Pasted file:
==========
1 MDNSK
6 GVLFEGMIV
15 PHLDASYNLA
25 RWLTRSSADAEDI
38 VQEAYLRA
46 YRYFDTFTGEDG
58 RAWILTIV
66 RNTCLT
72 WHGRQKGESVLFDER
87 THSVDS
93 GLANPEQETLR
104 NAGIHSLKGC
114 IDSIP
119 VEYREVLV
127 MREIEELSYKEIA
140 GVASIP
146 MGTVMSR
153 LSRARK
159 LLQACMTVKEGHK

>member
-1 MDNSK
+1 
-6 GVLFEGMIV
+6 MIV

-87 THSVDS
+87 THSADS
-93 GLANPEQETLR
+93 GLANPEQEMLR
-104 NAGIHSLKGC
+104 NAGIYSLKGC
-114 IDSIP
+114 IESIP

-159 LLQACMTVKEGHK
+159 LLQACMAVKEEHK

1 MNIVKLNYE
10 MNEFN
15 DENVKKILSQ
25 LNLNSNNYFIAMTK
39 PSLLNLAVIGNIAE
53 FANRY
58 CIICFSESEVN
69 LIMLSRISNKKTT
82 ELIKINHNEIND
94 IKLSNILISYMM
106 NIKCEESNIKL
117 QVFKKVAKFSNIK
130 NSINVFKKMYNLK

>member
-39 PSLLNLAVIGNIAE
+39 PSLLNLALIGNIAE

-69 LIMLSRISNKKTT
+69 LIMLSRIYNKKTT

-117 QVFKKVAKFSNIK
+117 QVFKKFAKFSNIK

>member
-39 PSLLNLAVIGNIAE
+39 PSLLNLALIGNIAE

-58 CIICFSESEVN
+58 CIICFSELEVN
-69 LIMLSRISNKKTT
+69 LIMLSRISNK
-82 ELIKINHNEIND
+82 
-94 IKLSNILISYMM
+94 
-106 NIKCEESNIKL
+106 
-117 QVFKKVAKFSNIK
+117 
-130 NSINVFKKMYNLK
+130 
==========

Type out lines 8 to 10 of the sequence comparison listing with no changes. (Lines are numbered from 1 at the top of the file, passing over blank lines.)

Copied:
66 RNTCLT
72 WHGRQKGESVLFDER
87 THSVDS